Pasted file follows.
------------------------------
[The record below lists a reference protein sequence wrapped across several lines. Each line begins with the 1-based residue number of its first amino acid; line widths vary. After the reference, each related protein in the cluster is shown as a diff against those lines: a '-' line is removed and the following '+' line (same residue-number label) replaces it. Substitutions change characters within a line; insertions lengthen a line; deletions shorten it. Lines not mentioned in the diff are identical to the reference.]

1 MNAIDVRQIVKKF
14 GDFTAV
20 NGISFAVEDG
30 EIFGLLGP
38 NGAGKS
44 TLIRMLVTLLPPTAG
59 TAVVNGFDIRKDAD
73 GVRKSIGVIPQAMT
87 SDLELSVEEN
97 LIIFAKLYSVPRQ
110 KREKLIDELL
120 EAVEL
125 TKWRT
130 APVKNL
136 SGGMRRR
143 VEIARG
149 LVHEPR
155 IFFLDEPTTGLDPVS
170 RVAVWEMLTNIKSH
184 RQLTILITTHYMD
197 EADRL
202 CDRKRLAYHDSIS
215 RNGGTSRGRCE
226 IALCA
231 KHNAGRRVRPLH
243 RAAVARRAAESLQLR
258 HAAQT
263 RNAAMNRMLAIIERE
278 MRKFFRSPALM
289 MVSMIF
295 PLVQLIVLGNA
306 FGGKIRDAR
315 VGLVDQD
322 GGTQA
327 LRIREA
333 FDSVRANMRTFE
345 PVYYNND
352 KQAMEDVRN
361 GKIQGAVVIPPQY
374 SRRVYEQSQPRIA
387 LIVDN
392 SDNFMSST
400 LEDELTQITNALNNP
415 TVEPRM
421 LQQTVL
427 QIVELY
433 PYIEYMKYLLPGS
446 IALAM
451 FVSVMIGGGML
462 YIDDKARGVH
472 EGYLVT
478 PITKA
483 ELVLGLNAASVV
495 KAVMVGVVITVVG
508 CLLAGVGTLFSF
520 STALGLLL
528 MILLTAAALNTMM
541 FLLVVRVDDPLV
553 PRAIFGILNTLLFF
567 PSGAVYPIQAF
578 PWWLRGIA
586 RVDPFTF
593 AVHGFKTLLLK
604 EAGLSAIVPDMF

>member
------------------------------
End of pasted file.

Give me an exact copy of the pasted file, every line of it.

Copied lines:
[The record below lists a reference protein sequence wrapped across several lines. Each line begins with the 1-based residue number of its first amino acid; line widths vary. After the reference, each related protein in the cluster is shown as a diff against those lines: a '-' line is removed and the following '+' line (same residue-number label) replaces it. Substitutions change characters within a line; insertions lengthen a line; deletions shorten it. Lines not mentioned in the diff are identical to the reference.]

1 MNAIDVRQIVKKF
14 GDFTAV
20 NGISFAVEDG
30 EIFGLLGP
38 NGAGKS
44 TLIRMLVTLLPPTAG
59 TAVVNGFDIRKDAD
73 GVRKSIGVIPQAMT
87 SDLELSVEEN
97 LIIFAKLYSVPRQ
110 KREKLIDELL
120 EAVEL
125 TKWRT
130 APVKNL
136 SGGMRRR
143 VEIARG
149 LVHEPR
155 IFFLDEPTTGLDPVS
170 RVAVWEMLTNIKSH
184 RQLTILITTHYMD
197 EADRL
202 CDRKRLAYHDSIS
215 RNGGTSRGRCE
226 IALCA
231 KHNAGRRVRPLH
243 RAAVARRAAESLQLR
258 HAAQT
263 RNAAMNRMLAIIERE
278 MRKFFRSPALM
289 MVSMIF
295 PLVQLIVLGNA
306 FGGKIRDAR
315 VGLVDQD
322 GGTQA
327 LRIREA
333 FDSVRANMRTFE
345 PVYYNND
352 KQAMEDVRN
361 GKIQGAVVIPPQY
374 SRRVYEQSQPRIA
387 LIVDN
392 SDNFMSST
400 LEDELTQITNALNNP
415 TVEPRM
421 LQQTVL
427 QIVELY
433 PYIEYMKYLLPGS
446 IALAM
451 FVSVMIGGGML
462 YIDDKARGVH
472 EGYLVT
478 PITKA
483 ELVLGLNAASVV
495 KAVMVGVVITVVG
508 CLLAGVGTLFSF
520 STALGLLL
528 MILLTAAALNTMM
541 FLLVVRVDDPLV
553 PRAIFGILNTLLFF
567 PSGAVYPIQAF
578 PWWLRGIA
586 RVDPFTF
593 AVHGFKTLLLK
604 EAGLSAIVPDMF

>member